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Aesthetica Creative Writing Award Call for Entries Countdown: Keren Heenan

Short fiction writer Keren Heenan is one of a number of selected writers shortlisted for the Aesthetica Creative Award and published in the Annual. The Award is open for entries until 31 August, and is accepting works from writers at all stages of their career and on any topic. We present an extract from Heenan’s short story, Lament.

Keren Heenan is the winner of a number of Australian short story awards including the Ellen Gudrun Kasten Award (2007), the Southern Cross Literary Competition (2009), the Hal Porter Short Story Competition (2010), and the Alan Marshall, Local Section (2012). She has been published in Australian journals and anthologies, including: Overland, Island, Wet Ink, Award Winning Australian Writing 2010 and 2011.

Since being selected for the Aesthetica Creative Writing Award and published in Aesthetica Annual 2014, she has been selected as one of 4 winners in the Alan Marshall Award 2014. Heenan is a member of Io Writers, and lives in Melbourne, Australia.

Lament (extract)

The morning of the day that Armstrong walked on the moon, my father danced a jig on the kitchen table and my brother built a model Apollo from toilet rolls and foil. My mother cooked a pancake and saw the face of Jesus on it and fell to the floor crying, “Prophecy, prophesy. Turn back. Your footsteps are not for that place.”
My brother frowned over his work, his fingers sticky with glue and my father downed a whiskey neat to herald in the new age.
“Profanity,” my mother wept.
“Insanity,” my father said. “It’s the Man in the Moon,” and he lifted the pale pancake to the light taking a bite.
My mother shrieked and took it from his hands. “There is no man in the moon, fool.”
Watching from the doorway, I saw the dark contours of the pancake form the shape of a conch shell, its curved lines drawing me in to secret, silent spaces where the rush of waves drown out the things that make no sense.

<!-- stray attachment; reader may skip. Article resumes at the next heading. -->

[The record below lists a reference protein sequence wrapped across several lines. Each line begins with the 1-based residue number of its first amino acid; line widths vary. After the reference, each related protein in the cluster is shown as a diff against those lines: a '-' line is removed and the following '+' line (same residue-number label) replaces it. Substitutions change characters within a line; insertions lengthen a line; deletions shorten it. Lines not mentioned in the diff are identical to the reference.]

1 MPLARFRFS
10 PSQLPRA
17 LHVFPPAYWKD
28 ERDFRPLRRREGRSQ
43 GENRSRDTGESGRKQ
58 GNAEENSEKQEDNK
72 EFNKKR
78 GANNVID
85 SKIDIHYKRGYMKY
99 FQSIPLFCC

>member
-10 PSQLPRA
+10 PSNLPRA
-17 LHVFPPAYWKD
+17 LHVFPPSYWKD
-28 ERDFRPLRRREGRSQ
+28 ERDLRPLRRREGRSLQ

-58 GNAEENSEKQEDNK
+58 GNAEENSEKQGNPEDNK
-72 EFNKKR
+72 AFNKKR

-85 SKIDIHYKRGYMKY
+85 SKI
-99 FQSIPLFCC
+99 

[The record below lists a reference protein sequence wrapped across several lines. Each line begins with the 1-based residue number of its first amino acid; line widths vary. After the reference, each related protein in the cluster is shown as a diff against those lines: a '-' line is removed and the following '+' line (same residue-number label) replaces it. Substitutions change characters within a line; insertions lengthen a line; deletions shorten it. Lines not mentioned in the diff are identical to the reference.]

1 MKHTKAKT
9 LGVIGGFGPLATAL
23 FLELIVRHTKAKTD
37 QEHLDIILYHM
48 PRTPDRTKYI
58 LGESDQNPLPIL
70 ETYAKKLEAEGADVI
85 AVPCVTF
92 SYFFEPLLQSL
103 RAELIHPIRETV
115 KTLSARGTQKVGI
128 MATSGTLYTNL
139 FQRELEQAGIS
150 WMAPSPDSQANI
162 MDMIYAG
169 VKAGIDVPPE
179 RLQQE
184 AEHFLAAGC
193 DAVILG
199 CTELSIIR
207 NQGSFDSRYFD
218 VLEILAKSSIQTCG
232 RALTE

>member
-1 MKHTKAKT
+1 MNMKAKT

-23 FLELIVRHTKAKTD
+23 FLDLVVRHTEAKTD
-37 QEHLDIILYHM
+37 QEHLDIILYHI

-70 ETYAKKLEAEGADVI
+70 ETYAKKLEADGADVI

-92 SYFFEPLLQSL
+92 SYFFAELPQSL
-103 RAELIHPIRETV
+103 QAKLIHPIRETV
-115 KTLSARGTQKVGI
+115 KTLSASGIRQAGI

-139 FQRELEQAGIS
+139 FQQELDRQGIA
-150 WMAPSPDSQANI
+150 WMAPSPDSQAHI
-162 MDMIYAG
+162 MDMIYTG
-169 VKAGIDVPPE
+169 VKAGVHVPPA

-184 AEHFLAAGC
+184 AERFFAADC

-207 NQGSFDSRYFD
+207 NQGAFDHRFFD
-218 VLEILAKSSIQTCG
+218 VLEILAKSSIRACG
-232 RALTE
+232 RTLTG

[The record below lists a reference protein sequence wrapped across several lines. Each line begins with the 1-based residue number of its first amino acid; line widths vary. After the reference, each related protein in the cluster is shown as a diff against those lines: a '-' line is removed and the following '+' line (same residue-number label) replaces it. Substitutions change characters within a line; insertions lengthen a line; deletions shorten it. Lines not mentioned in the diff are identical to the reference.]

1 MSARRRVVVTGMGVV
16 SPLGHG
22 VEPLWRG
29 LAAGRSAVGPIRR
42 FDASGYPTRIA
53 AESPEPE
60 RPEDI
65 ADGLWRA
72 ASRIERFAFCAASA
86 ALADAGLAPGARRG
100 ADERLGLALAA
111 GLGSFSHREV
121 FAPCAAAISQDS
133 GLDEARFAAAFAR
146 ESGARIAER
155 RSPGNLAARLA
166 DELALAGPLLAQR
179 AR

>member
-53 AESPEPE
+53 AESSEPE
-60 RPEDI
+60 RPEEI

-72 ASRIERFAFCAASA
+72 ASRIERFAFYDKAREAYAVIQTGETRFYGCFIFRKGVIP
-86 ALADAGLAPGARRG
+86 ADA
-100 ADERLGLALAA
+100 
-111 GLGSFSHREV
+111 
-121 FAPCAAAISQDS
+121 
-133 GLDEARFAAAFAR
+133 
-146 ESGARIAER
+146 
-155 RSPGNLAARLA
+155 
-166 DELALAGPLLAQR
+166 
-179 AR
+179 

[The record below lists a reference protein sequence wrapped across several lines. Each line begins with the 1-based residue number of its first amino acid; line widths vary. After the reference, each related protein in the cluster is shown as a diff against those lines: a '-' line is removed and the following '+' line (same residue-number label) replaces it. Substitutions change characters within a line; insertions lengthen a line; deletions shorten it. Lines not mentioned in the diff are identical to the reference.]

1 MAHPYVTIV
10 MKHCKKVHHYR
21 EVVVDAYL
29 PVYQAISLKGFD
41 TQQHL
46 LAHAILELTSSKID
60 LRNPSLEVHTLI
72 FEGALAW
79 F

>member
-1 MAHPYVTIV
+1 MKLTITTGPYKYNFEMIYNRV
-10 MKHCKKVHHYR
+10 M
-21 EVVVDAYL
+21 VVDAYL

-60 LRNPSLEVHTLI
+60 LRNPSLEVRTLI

My silence is a wall – sheer, thick, impenetrable. My silence has no doors.
At school this silence is no longer enigma. My teacher pats my head and neither asks questions nor waits for words. He has ceased the expansive gestures with his hands as if he thought my ears had been captive to the same immutable wall as my tongue.
We watched the moon-landing on television. Crowded into an airless classroom, the breath of anticipation made the room strangely warm in July. We were told there is no atmosphere on the moon; all is deathly quiet – as quiet as a stone – no trembling, no wind to stir the surface. “Imagine Earthrise from the moon,” our teacher said, his eyes bright and feverish. I remembered the slow ascent of the moon over a smooth, bald hill and into a purple sky.

To read Keren Heenan’s Lament, pick up a copy of the Aesthetica Creative Writing Annual here.

Entries close 31 August for the Aesthetica Creative Writing Award. For more information and to submit visit www.aestheticamagazine.com/creativewriting.

Credits

1. Caroline Jane Harris, Untitled. Aesthetica Art Prize Painting and Drawing Finalist. Courtesy of the artist and Aesthetica.

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